"Every drop is a blessing, according to tradition," said Langer. "May you be drenched by rain."
Reframing common events, even rain in darkness, in religious terms is at the essence of Langer's work: trying to bring secular Jews into greater religious practice. Though Chabad Lubavitchers like him occupy a tiny piece of the Jewish diaspora, they have had a pronounced effect on defining Hanukkah in the American public sphere.
And, in many ways, the story of that impact can be told through the menorah in Union Square.
The Bay Area's most public and frenzied shopping mecca is a peculiar place for lighting a menorah, a sacred eight-night event normally reserved for the intimacy of a home. But for Langer, who sees most Jews as having fallen far from true observance, that's the point. He and other Chabadniks, as they are known, are bringing Judaism out to the world - wherever it may be. There are Chabad Houses around the world, including Mumbai, where the rabbi and his wife were killed in the recent terrorist attacks.
At Hanukkah, Langer said, "the marketplace is where Jews are at."
The organizers are among the strictest followers of Jewish law. Langer told the audience that lighting a menorah at night is a metaphor for how simple acts of kindness add light to a dark world. Those acts multiplied, he said, will prompt the resurrection of the messiah, who will unite all Jews and lead them to Israel while also bringing everlasting peace to the world.
The event at Union Square offers a rare glimpse into the breadth of contemporary Jewish identity, particularly its margins.
On Sunday, there were young couples making out in the rain while others danced to the Hasidic rock band, Isaiah and the Prophets, who hail from the center of the Chabad universe, the Crown Heights neighborhood in Brooklyn. Several attendees said the Union Square menorah lighting is the only religious event they'd attend all year.
"I worship the universe," said Nissim Lanyadoo, 59, who was born in Baghdad and moved to Israel and Montreal before settling in Tiburon. He doesn't attend synagogue at all - "it's a long story," he said - but he's been coming to the Union Square menorah lighting for years.
He said of the people gathered, dancing, playing with dreidels and eating latkes: "It's the way it's supposed to be: a joyous occasion."
David Moudgil grew up in a house where his father was Hindu and his mother was Jewish, but the parents didn't want to impose any one religious view. The San Pablo resident is raising his two daughters with the Catholic faith of his wife, but he still wants his children to have some connection to their Jewish roots.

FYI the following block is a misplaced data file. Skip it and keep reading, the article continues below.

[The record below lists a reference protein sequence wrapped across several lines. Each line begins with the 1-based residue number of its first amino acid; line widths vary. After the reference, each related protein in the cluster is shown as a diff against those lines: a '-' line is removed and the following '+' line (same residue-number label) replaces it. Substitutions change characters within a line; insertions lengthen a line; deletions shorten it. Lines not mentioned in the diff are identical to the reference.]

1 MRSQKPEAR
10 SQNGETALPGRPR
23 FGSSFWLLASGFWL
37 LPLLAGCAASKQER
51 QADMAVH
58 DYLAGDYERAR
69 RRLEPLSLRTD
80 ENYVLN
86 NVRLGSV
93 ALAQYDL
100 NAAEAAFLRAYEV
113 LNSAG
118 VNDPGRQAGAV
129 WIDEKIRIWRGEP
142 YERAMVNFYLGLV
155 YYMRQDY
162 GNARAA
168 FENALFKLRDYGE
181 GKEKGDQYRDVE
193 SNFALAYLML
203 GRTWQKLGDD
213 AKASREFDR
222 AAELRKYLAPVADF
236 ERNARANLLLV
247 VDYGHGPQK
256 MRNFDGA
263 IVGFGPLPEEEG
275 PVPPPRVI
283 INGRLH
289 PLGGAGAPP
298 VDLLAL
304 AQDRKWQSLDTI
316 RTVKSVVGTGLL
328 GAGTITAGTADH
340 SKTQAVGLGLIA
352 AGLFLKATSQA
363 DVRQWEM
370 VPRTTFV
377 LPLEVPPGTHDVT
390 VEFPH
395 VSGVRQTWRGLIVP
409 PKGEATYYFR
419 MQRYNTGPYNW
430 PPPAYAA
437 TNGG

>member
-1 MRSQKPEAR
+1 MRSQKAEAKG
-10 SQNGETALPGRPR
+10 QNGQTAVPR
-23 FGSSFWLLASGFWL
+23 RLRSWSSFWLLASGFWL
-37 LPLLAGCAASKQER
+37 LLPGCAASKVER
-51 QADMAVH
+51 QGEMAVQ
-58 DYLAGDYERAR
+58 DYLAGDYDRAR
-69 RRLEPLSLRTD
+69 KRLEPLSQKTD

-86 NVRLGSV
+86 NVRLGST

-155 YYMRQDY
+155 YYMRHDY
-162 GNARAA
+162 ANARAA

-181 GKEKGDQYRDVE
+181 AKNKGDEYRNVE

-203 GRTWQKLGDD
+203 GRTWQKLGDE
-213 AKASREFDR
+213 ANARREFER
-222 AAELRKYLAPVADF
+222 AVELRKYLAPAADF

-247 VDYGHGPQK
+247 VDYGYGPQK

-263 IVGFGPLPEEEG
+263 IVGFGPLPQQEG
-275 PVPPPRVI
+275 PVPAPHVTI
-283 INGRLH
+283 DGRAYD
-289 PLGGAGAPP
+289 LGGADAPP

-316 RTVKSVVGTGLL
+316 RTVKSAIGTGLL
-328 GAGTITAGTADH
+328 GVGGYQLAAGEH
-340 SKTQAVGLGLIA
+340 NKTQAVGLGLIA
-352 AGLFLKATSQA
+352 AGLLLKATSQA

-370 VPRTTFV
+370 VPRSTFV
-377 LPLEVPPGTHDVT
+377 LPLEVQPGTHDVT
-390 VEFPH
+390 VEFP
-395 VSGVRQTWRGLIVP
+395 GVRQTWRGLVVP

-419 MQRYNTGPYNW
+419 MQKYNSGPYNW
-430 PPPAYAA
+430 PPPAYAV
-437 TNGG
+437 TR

"I just want my kids to learn more and expose them to more so they have more choices as they grow up," said Moudgil, 42.
That many have a peripheral connection to Jewish faith is, for Langer, emblematic of a larger dilemma. A poll conducted by the Pew Forum on Religion and Public Life found that only 16 percent of Jews attend synagogue on a weekly basis.
But Langer said the contrast between his observance and many in the audience doesn't make the public menorah lighting any less important.
"You may never light a menorah again, but for that moment, you're totally immersed in an internal relationship with your maker," he said.
Now in its 34th year, the Union Square menorah lighting was a key to making Hanukkah a well-known holiday, despite its relatively minor role in Judaism. In 1975, Langer, two other Chabad rabbis and rock promoter Bill Graham held the first lighting of a large menorah in Union Square.
It was a concept the Lubavitcher Rebbe, the head of the denomination, saw as an opportunity, given how popular Christmas was in America, said Sue Fishkoff, an Oakland resident and author of the 2003 book, "The Rebbe's Army: Inside the World of Chabad-Lubavitch."
There are now hundreds upon hundreds of menorah lightings across the world, including ones in synagogues not run by Chabadniks. But the Chabad tradition has not been without controversy.
As rain poured on Union Square on Sunday night, Rabbi Yosef Langer called upon those gathered for the lighting of a giant menorah to imagine the cold downpour within the context of Jewish theology.
In 1986, several Jewish organizations and the American Civil Liberties Union sued Chabad and the city of Pittsburgh over that city's public menorah. Jews have often been at the forefront of church-state battles, given their history of being victimized by state-sanctioned religion.
In what has become a landmark case, the court ruled in 1989 in favor of Chabad, saying the menorah was an expression of free speech.
But at the lighting ceremonies, which continue through the week, several see it as an important stand for religious freedom.
Eric Perez, 49, of San Mateo, a rare synagogue attender, says the event protects his religious identity by allowing his faith "to be seen."
E-mail Matthai Kuruvila at firstname.lastname@example.org